Wednesday, November 25, 2015
BURRIS LOOKING FOR REDEMPTION
The 40-year-old Ottawa Redblacks quarterback comes to the CFL championship game having thrown for 361 touchdowns and more than 60,000 yards in his 16 years in the league. He was MVP of the 2008 Grey Cup, when he led Calgary past Montreal. And on Thursday, he can collect his second Most Outstanding Player Award in the leadup to Sunday's showdown with the Edmonton Eskimos.
But his drive for success is partially fuelled by his doubters after being released by both Calgary and Hamilton in recent years.
"It is very personal to me,'' he told reporters Wednesday after a brisk morning workout at Investors Group Field. "So many people always say you can let it go, let it go. But I think that's what motivates some of the best athletes ever.
"You have to play with a chip on your shoulder. When people say certain things that in your heart matter to you as an athlete. When they say certain things to doubt you.''
Burris acknowledges there will always be naysayers. But to him it matters when it comes from people "that matter to you, that played a role in your life.''
As tough as nails on the field, the charismatic Burris bruises easily off it. He can't understand why he is "Good Hank, Bad Hank'' to some and a possible Hall of Famer to others.
And Burris, also known as "Smiling Hank,'' has a long memory.
"The bottom line is what motivates you every day,'' he said. "And for me the fact I was sent packing after I helped turn organizations around and doing my job both on and off the field, being an ambassador not only for the community but for the team and also for the league - just to be sent packing the way that it occurred.''
Ending Hamilton's season last weekend was something to savour for Burris, who recalled being on the phone learning that the Ticats no longer wanted him as his wife read on her iPad that the Ticats had signed Zach Collaros.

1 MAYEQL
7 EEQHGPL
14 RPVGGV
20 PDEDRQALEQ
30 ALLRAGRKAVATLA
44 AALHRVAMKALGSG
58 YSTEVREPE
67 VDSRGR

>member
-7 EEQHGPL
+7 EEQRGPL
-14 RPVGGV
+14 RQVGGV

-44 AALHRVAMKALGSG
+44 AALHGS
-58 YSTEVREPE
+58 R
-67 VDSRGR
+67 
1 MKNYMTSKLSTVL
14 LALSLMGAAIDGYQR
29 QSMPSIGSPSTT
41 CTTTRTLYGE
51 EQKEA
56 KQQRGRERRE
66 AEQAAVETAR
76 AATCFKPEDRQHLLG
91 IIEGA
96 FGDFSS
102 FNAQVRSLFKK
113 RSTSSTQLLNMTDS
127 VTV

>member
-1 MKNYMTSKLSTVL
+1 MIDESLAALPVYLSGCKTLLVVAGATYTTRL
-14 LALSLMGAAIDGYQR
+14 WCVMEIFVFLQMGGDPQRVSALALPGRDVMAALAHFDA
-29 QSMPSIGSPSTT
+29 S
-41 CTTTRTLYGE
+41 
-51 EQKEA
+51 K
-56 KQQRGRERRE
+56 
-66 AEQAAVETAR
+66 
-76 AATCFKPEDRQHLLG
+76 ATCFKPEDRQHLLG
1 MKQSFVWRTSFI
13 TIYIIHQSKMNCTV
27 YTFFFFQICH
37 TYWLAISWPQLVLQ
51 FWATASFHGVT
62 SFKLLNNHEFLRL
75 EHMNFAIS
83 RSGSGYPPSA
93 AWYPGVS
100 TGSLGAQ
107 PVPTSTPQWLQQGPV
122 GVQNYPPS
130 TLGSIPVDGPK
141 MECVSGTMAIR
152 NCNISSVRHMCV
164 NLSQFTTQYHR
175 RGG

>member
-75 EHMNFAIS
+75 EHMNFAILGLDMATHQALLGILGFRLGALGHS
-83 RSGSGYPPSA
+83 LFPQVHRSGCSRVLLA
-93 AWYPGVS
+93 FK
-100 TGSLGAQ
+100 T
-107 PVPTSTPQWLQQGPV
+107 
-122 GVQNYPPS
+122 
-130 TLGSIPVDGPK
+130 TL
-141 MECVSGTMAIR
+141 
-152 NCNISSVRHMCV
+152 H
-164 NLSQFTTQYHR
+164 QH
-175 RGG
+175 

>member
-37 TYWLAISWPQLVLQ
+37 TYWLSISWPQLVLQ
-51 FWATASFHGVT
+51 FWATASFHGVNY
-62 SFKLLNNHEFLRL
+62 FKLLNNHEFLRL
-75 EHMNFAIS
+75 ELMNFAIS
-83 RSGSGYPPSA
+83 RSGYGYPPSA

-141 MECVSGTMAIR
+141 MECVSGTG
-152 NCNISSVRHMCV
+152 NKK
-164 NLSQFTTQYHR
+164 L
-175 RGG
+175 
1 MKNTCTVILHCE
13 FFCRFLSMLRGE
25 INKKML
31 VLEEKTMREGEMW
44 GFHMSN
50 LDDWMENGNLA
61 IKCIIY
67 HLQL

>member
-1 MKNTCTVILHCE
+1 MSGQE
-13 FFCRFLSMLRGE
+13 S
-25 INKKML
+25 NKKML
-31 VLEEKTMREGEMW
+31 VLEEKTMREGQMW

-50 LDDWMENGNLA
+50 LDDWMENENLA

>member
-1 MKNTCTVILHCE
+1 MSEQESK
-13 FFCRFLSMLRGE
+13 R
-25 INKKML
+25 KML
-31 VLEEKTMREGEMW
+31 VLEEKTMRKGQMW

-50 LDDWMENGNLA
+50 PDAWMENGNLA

"It's little things like that than I hold on,'' Burris said. "Of course, when I'm training, it gets me to an emotional point sometimes. I'm not saying I want revenge but to be able to go out and achieve what we did was the easiest way to get revenge. And I know that cuts deep.''
Defeating the Ticats three times at the end of this season was sweet, sweeter and even sweeter.
Burris' joy was plain to see after the Redblacks' dramatic 35-28 Eastern semifinal win over Hamilton last weekend. Swarmed by fans in the aftermath, he celebrated with his family.
Ultimately it became a teachable moment for Burris and his two young sons. The celebration showed them why their father gets up at the crack of dawn during the season or takes up gymnastics in the off-season to improve his core strength.
"Hopefully they understand the premise of hard work,'' he said.
Bottom line, it appears that while you can part ways with Burris, you can't escape him.
"No matter what you say, you can't rule me out,'' said Burris, before turning the spotlight back to his fellow Redblacks, who are one victory from winning it all after going 2-16 in their inaugural season.
"I'm nothing without my teammates,'' he added. "And I've said that time in, time out, wherever I've played, I'm nothing without my teammates. And hopefully my teammates feel they're the same without me.''
Receiver Brad Sinopoli said the Redblacks share that chip.
"I think we also feel like a lot of us have something to prove as well along with him. So I think collectively when he starts feeling like that, we kind of relate to it as well. And now as a group now we feel we all have something to prove.''
Burris admits he plays better when he's angry.
"And I'm angry this week because I felt like I played like crap last week.''